World's First 'Tiny House' Hotel Opens in Portland

The eco-friendly, and often life-altering small house movement has made its way to the hospitality industry. The first 'tiny house' hotel, Caravan, is open for business in Portland, Oregon, to an overwhelming response. Hotel owners Deb Delman and Kol Peterson invite guests to comfortably experience small, alternative housing, reduce their environmental footprint, and experience a cool, energetic neighborhood in cozy homes that are about the size of an average bedroom.

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Located in the Alberta Arts District, three tiny, custom-built houses sit on trailer beds, ranging in size from 100-200 square feet. The quaint homes are huddled in a circle -- just like a traveling caravan. Two of the tiny houses sleep one to four people and the third comfortably sleeps one to two guests. But could you really live in them? Delman, who has previously lived in a cabin in Colorado and converted a garage into a functional living space, says yes. "They have the same systems and structure as any house," she explains. Each house is complete with bathroom and kitchen essentials, like a flushing toilet, hot shower, electric heat, microwave, refrigerator, hot plate, and coffee maker. For $125 per night, it's all of the basic amenities you need to actually live there.

What makes Caravan's tiny homes unique, other than the small amount of space, is each little house is creatively decorated with art from Portland artists, and guests can find cool books, games and cards all about Portland. Delman says compared to a traditional, commercial hotel, their tiny houses provide guests with a one-of-a-kind experience where guests can feel private and still make their stay a social experience. "They're in their own little house with everything they need, but there's also a communal space with a fire pit and adirondack chairs, a hammock, barbecue, and table where they can meet other travelers."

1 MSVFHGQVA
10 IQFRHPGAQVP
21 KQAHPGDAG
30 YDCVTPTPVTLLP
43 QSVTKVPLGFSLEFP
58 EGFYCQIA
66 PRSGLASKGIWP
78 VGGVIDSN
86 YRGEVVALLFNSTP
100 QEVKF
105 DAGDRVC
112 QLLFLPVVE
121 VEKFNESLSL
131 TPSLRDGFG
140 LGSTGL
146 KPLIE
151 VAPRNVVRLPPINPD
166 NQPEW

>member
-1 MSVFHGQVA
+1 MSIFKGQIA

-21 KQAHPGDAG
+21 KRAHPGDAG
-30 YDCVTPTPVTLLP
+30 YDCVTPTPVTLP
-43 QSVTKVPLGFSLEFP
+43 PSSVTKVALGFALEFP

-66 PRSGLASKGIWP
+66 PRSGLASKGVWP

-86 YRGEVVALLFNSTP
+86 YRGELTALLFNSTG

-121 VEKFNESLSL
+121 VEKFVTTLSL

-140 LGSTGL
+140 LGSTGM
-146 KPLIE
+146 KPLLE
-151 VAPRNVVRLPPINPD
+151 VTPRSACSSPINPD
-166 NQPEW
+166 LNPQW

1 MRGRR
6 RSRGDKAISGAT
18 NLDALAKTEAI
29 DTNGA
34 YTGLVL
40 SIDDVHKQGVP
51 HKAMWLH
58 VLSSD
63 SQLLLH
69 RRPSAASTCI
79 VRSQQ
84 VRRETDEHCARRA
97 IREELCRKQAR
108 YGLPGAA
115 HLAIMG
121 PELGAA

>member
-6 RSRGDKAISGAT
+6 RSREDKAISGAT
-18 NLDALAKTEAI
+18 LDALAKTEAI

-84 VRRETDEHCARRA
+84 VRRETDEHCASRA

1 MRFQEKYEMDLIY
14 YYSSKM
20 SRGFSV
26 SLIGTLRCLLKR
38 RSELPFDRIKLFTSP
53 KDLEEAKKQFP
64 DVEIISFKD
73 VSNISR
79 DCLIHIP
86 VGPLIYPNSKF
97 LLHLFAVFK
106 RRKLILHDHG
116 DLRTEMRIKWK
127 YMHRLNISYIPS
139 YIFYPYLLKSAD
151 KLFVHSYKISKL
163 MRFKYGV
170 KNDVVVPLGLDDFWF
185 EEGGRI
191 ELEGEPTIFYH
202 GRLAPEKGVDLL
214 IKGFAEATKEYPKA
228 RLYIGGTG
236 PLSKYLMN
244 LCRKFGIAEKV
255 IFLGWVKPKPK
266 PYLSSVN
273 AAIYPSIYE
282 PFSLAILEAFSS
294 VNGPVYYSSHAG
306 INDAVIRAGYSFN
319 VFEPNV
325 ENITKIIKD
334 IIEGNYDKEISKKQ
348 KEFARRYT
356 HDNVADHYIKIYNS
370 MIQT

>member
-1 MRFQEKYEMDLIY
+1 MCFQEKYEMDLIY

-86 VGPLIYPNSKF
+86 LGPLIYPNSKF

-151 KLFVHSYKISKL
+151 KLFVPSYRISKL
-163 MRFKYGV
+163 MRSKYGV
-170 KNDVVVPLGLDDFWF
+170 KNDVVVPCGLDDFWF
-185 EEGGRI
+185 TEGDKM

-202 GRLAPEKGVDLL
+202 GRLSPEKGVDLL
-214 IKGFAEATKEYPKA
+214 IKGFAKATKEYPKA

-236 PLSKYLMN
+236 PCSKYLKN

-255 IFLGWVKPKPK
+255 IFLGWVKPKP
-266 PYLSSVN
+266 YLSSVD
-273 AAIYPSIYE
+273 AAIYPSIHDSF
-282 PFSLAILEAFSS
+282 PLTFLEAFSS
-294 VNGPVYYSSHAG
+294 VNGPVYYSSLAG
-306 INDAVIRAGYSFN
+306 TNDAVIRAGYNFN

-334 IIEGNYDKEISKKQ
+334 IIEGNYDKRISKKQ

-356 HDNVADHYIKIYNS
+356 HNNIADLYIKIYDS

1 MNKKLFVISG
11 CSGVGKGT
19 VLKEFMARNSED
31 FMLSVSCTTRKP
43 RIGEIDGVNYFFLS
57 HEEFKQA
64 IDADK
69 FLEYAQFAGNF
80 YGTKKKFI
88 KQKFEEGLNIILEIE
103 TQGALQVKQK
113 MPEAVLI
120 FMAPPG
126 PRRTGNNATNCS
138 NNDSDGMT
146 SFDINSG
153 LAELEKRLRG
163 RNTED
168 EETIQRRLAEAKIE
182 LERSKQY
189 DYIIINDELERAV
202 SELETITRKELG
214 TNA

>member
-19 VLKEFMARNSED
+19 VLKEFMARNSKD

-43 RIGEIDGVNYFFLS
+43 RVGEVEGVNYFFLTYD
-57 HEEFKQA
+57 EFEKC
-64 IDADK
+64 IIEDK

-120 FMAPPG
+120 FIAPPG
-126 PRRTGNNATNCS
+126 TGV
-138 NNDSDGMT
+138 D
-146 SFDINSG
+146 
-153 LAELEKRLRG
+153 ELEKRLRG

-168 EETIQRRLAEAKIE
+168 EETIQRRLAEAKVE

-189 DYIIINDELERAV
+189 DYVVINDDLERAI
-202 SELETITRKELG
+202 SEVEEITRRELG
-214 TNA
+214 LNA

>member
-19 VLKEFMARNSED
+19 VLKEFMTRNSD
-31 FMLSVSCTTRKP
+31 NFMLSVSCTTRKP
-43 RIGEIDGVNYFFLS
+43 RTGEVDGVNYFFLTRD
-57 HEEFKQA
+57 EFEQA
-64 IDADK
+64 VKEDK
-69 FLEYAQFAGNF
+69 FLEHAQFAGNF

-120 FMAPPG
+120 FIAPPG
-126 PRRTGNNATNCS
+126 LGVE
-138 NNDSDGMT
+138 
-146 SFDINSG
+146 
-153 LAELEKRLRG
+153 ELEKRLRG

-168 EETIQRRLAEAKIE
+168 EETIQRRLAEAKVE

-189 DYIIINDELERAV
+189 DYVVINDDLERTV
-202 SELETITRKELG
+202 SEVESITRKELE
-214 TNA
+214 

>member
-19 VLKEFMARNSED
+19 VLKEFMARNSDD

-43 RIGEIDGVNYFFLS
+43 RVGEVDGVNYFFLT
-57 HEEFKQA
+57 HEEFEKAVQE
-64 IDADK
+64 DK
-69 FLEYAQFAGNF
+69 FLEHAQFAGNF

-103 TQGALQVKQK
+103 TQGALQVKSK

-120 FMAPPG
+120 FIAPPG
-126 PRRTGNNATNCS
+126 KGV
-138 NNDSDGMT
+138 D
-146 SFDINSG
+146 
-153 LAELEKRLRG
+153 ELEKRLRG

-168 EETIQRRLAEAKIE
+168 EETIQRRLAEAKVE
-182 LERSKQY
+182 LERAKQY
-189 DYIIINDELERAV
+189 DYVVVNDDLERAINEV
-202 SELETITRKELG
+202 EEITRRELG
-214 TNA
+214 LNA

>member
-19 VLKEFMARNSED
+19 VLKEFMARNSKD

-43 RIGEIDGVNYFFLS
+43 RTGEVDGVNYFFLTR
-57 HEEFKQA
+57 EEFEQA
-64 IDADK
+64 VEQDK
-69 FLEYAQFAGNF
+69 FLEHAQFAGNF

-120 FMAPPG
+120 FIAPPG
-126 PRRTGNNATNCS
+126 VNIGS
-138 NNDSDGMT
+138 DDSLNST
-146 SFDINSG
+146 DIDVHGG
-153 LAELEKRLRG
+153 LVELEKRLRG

The location is also prime. "You can't beat it. It's a super funky, fun, vibrant neighborhood, full of culture, art and amazing food." According to Delman, a nearby restaurant provides room service, bikes are available to rent a couple blocks away, a food co-op is close by, and downtown Portland is only 15 minutes away.

"It's been kind of surprising. It's appealed to a wide variety of people in a way we didn't expect," says Delman of the overwhelming response. Guests don't seem to mind the close quarters and are surprised by how the small homes are built, describing them as cozy and cool in reviews on Airbnb. "We know there's a huge movement and people seeking a smaller carbon footprint," Delman adds. The houses are booking quickly for the remainder of summer. She says they plan to add a couple more tiny houses soon to their lot that has six hookups available.

Delman says they're showcasing new ideas and new ways to look at urban density. "There are a lot of people without housing or in small places, and it's not by choice," says Delman. "Tiny houses are a great alternative. We are allowing people to try it out and have this experience." Peterson, who studied urban planning and environmental design, and Delman are both small, alternative home enthusiasts and are actively involved in the tiny house community, so when it came time to do the planning and zoning for micro-sized hotel, they were persistent, refusing to give in. It took over a year to get the unique zoning designations for the unusual hotel, but Portland is, as Delman describes, an "innovative, trail-blazing city."

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Proponents of the tiny house movement know that smaller homes mean a smaller environmental footprint, a reduction in the use of building materials, electricity, and fuel, and an increase of more green space. A report by the Oregon Department of Environmental Quality says that by reducing the size of a home by 50 percent, emissions over a home's lifetime decreased by 36 percent. Turns out, less really could be more.

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